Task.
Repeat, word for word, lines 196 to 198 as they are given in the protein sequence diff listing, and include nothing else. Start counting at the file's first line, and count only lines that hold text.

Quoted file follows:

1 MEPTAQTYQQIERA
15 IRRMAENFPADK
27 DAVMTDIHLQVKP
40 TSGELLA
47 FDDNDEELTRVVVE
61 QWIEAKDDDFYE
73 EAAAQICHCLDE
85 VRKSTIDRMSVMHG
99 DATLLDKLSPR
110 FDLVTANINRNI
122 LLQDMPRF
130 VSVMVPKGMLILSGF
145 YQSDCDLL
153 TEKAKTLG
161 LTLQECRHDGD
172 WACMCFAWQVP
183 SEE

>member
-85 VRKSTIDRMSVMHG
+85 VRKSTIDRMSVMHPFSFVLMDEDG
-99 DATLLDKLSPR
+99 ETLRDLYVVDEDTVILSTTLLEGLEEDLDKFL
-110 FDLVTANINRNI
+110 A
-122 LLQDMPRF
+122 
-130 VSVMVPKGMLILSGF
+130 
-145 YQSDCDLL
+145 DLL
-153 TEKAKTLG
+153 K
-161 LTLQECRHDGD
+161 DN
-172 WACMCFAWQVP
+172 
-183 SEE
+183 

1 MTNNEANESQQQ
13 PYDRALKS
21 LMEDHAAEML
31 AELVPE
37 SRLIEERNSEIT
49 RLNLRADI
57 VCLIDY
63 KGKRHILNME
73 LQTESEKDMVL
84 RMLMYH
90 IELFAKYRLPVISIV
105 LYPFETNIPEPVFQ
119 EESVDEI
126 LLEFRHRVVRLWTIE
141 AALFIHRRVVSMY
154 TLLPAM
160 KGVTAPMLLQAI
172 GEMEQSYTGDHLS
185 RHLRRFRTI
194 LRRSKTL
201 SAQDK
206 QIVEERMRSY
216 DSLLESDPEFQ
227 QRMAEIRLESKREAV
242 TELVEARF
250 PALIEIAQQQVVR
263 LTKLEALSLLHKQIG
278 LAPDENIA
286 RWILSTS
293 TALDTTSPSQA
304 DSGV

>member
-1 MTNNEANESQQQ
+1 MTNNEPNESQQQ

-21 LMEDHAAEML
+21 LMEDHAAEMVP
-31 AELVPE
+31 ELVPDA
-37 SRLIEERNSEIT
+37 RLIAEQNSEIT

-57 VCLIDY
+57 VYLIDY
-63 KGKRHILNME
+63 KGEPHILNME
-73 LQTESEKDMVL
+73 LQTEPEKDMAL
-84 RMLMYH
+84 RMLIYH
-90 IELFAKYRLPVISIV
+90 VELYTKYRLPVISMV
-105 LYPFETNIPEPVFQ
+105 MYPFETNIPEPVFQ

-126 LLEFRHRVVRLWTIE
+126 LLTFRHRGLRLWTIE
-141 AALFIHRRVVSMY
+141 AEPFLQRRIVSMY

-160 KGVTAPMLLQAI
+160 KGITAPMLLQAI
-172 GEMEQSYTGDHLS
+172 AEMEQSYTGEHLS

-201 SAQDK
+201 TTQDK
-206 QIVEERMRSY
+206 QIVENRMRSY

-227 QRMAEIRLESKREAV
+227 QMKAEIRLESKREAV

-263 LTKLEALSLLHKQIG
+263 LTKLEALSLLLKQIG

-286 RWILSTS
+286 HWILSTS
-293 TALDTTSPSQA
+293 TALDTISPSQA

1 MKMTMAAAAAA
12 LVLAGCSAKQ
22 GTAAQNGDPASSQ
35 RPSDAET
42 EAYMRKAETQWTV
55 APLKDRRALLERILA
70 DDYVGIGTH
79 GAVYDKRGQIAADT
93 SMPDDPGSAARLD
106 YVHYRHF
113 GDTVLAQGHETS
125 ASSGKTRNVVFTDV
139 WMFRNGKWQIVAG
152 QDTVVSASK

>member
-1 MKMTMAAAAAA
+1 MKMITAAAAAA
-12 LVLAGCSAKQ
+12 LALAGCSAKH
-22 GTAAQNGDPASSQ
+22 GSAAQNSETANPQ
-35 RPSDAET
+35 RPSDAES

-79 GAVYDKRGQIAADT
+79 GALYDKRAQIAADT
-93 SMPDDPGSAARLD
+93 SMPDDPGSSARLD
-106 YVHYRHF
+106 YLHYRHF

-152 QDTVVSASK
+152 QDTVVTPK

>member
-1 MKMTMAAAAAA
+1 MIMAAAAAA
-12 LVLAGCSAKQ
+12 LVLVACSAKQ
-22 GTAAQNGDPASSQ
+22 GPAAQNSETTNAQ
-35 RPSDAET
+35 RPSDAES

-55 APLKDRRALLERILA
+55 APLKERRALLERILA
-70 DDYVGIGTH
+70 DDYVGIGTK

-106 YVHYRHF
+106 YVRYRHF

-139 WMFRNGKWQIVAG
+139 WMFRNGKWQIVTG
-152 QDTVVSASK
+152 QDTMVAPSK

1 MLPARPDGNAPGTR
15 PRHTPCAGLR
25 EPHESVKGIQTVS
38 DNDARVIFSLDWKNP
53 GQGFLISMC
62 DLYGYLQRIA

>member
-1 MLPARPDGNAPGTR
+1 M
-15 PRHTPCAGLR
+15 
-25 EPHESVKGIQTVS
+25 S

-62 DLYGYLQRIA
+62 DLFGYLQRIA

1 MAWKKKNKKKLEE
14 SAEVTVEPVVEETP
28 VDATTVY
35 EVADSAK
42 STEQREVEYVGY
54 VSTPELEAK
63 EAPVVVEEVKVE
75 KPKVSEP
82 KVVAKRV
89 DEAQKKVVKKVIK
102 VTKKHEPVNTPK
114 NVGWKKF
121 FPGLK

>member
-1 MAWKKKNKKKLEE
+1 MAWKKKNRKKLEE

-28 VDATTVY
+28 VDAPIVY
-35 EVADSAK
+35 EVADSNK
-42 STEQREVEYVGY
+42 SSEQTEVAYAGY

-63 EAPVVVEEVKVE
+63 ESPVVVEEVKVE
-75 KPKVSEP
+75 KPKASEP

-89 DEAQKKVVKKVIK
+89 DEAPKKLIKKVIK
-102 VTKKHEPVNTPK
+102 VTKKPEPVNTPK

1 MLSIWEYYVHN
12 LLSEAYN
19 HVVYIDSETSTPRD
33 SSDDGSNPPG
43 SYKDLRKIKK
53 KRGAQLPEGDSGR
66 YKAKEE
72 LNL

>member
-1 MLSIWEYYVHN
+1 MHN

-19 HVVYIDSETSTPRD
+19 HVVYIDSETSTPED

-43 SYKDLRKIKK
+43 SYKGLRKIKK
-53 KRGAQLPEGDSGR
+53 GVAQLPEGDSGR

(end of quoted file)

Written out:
-42 STEQREVEYVGY
+42 SSEQTEVAYAGY

-63 EAPVVVEEVKVE